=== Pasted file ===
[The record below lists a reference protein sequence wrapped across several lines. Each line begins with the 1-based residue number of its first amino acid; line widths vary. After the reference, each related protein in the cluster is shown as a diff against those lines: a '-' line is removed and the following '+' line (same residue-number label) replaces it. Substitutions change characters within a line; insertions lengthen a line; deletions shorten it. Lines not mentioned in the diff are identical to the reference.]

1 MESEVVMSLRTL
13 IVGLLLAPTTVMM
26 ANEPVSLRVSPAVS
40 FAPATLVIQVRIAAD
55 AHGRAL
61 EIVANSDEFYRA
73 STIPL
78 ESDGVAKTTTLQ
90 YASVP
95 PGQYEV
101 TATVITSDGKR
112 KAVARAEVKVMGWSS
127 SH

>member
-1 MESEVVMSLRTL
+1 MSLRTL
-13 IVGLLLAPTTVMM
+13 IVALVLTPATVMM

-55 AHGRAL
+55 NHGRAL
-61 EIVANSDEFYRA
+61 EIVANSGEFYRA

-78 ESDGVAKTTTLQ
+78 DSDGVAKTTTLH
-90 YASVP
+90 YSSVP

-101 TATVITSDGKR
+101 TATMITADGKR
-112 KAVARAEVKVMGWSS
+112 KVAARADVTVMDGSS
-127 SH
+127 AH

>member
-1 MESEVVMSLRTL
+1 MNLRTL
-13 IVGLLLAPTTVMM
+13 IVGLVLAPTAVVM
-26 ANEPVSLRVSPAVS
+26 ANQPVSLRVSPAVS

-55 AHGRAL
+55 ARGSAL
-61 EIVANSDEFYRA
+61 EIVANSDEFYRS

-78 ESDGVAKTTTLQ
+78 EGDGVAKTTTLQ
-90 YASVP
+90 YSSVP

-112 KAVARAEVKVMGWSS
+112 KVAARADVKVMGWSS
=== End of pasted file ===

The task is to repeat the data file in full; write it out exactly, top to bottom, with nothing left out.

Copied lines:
[The record below lists a reference protein sequence wrapped across several lines. Each line begins with the 1-based residue number of its first amino acid; line widths vary. After the reference, each related protein in the cluster is shown as a diff against those lines: a '-' line is removed and the following '+' line (same residue-number label) replaces it. Substitutions change characters within a line; insertions lengthen a line; deletions shorten it. Lines not mentioned in the diff are identical to the reference.]

1 MESEVVMSLRTL
13 IVGLLLAPTTVMM
26 ANEPVSLRVSPAVS
40 FAPATLVIQVRIAAD
55 AHGRAL
61 EIVANSDEFYRA
73 STIPL
78 ESDGVAKTTTLQ
90 YASVP
95 PGQYEV
101 TATVITSDGKR
112 KAVARAEVKVMGWSS
127 SH

>member
-1 MESEVVMSLRTL
+1 MSLRTL
-13 IVGLLLAPTTVMM
+13 IVALVLTPATVMM

-55 AHGRAL
+55 NHGRAL
-61 EIVANSDEFYRA
+61 EIVANSGEFYRA

-78 ESDGVAKTTTLQ
+78 DSDGVAKTTTLH
-90 YASVP
+90 YSSVP

-101 TATVITSDGKR
+101 TATMITADGKR
-112 KAVARAEVKVMGWSS
+112 KVAARADVTVMDGSS
-127 SH
+127 AH

>member
-1 MESEVVMSLRTL
+1 MNLRTL
-13 IVGLLLAPTTVMM
+13 IVGLVLAPTAVVM
-26 ANEPVSLRVSPAVS
+26 ANQPVSLRVSPAVS

-55 AHGRAL
+55 ARGSAL
-61 EIVANSDEFYRA
+61 EIVANSDEFYRS

-78 ESDGVAKTTTLQ
+78 EGDGVAKTTTLQ
-90 YASVP
+90 YSSVP

-112 KAVARAEVKVMGWSS
+112 KVAARADVKVMGWSS